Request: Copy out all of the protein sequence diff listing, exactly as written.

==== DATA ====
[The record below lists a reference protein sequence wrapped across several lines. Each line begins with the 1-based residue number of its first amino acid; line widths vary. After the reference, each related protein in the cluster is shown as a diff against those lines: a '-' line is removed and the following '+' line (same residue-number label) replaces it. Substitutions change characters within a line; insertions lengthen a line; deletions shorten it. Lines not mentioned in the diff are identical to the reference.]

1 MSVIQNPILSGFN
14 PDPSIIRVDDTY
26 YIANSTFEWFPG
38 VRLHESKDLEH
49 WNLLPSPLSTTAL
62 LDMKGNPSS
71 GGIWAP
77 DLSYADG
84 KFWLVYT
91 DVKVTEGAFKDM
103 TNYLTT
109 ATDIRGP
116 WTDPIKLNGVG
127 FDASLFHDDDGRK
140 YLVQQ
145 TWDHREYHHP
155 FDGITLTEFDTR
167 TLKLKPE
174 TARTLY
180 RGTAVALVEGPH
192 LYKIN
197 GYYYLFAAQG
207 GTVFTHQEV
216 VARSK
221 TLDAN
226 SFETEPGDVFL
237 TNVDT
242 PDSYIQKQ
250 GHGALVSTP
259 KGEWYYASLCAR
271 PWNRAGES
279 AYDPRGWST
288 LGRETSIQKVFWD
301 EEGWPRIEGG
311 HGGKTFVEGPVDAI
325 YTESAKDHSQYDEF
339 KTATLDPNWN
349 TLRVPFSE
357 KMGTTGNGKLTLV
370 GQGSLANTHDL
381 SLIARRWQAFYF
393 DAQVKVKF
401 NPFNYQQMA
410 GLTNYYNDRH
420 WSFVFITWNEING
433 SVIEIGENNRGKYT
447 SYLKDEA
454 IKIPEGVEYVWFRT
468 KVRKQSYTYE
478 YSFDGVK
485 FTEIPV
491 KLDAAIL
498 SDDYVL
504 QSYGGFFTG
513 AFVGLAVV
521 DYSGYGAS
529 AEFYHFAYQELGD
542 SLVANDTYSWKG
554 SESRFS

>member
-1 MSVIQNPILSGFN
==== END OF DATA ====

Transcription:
[The record below lists a reference protein sequence wrapped across several lines. Each line begins with the 1-based residue number of its first amino acid; line widths vary. After the reference, each related protein in the cluster is shown as a diff against those lines: a '-' line is removed and the following '+' line (same residue-number label) replaces it. Substitutions change characters within a line; insertions lengthen a line; deletions shorten it. Lines not mentioned in the diff are identical to the reference.]

1 MSVIQNPILSGFN
14 PDPSIIRVDDTY
26 YIANSTFEWFPG
38 VRLHESKDLEH
49 WNLLPSPLSTTAL
62 LDMKGNPSS
71 GGIWAP
77 DLSYADG
84 KFWLVYT
91 DVKVTEGAFKDM
103 TNYLTT
109 ATDIRGP
116 WTDPIKLNGVG
127 FDASLFHDDDGRK
140 YLVQQ
145 TWDHREYHHP
155 FDGITLTEFDTR
167 TLKLKPE
174 TARTLY
180 RGTAVALVEGPH
192 LYKIN
197 GYYYLFAAQG
207 GTVFTHQEV
216 VARSK
221 TLDAN
226 SFETEPGDVFL
237 TNVDT
242 PDSYIQKQ
250 GHGALVSTP
259 KGEWYYASLCAR
271 PWNRAGES
279 AYDPRGWST
288 LGRETSIQKVFWD
301 EEGWPRIEGG
311 HGGKTFVEGPVDAI
325 YTESAKDHSQYDEF
339 KTATLDPNWN
349 TLRVPFSE
357 KMGTTGNGKLTLV
370 GQGSLANTHDL
381 SLIARRWQAFYF
393 DAQVKVKF
401 NPFNYQQMA
410 GLTNYYNDRH
420 WSFVFITWNEING
433 SVIEIGENNRGKYT
447 SYLKDEA
454 IKIPEGVEYVWFRT
468 KVRKQSYTYE
478 YSFDGVK
485 FTEIPV
491 KLDAAIL
498 SDDYVL
504 QSYGGFFTG
513 AFVGLAVV
521 DYSGYGAS
529 AEFYHFAYQELGD
542 SLVANDTYSWKG
554 SESRFS

>member
-1 MSVIQNPILSGFN